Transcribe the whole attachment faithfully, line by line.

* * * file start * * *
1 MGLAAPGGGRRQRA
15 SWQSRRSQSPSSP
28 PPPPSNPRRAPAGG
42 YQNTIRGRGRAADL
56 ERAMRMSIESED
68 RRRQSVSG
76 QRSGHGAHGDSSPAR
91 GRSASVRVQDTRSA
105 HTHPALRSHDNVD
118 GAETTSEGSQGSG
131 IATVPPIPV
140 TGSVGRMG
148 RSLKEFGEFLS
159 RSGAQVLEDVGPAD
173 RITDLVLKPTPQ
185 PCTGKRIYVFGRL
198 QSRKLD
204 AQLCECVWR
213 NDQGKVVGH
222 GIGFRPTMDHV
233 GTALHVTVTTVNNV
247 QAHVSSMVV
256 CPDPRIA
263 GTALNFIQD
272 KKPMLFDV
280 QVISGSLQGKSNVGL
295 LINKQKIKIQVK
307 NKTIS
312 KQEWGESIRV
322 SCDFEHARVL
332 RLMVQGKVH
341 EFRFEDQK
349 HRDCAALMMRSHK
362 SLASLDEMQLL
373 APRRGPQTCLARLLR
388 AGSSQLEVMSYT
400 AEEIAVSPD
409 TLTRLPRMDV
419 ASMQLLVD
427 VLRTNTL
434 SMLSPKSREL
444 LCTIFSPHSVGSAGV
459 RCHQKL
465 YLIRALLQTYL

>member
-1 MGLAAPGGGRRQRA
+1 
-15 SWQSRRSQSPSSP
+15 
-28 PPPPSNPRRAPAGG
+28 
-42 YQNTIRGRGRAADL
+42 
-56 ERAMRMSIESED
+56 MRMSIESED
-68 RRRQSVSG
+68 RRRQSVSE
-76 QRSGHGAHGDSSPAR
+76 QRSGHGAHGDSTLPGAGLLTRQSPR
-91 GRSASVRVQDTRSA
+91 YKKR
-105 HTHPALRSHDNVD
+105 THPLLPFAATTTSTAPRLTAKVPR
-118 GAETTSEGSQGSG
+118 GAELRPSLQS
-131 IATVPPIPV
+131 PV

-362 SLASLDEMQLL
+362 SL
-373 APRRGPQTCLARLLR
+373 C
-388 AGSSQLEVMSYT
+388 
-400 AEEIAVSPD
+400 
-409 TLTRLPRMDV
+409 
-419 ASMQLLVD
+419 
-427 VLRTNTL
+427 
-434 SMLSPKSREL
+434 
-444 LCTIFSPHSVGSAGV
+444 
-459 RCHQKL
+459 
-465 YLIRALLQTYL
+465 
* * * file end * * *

1 MGLAAPGGGRRQRA
15 SWQSRRSQSPSSP
28 PPPPSNPRRAPAGG
42 YQNTIRGRGRAADL
56 ERAMRMSIESED
68 RRRQSVSG
76 QRSGHGAHGDSSPAR
91 GRSASVRVQDTRSA
105 HTHPALRSHDNVD
118 GAETTSEGSQGSG
131 IATVPPIPV
140 TGSVGRMG
148 RSLKEFGEFLS
159 RSGAQVLEDVGPAD
173 RITDLVLKPTPQ
185 PCTGKRIYVFGRL
198 QSRKLD
204 AQLCECVWR
213 NDQGKVVGH
222 GIGFRPTMDHV
233 GTALHVTVTTVNNV
247 QAHVSSMVV
256 CPDPRIA
263 GTALNFIQD
272 KKPMLFDV
280 QVISGSLQGKSNVGL
295 LINKQKIKIQVK
307 NKTIS
312 KQEWGESIRV
322 SCDFEHARVL
332 RLMVQGKVH
341 EFRFEDQK
349 HRDCAALMMRSHK
362 SLASLDEMQLL
373 APRRGPQTCLARLLR
388 AGSSQLEVMSYT
400 AEEIAVSPD
409 TLTRLPRMDV
419 ASMQLLVD
427 VLRTNTL
434 SMLSPKSREL
444 LCTIFSPHSVGSAGV
459 RCHQKL
465 YLIRALLQTYL

>member
-1 MGLAAPGGGRRQRA
+1 
-15 SWQSRRSQSPSSP
+15 
-28 PPPPSNPRRAPAGG
+28 
-42 YQNTIRGRGRAADL
+42 
-56 ERAMRMSIESED
+56 MRMSIESED
-68 RRRQSVSG
+68 RRRQSVSE
-76 QRSGHGAHGDSSPAR
+76 QRSGHGAHGDSTLPGAGLLTRQSPR
-91 GRSASVRVQDTRSA
+91 YKKR
-105 HTHPALRSHDNVD
+105 THPLLPFAATTTSTAPRLTAKVPR
-118 GAETTSEGSQGSG
+118 GAELRPSLQS
-131 IATVPPIPV
+131 PV

-362 SLASLDEMQLL
+362 SL
-373 APRRGPQTCLARLLR
+373 C
-388 AGSSQLEVMSYT
+388 
-400 AEEIAVSPD
+400 
-409 TLTRLPRMDV
+409 
-419 ASMQLLVD
+419 
-427 VLRTNTL
+427 
-434 SMLSPKSREL
+434 
-444 LCTIFSPHSVGSAGV
+444 
-459 RCHQKL
+459 
-465 YLIRALLQTYL
+465 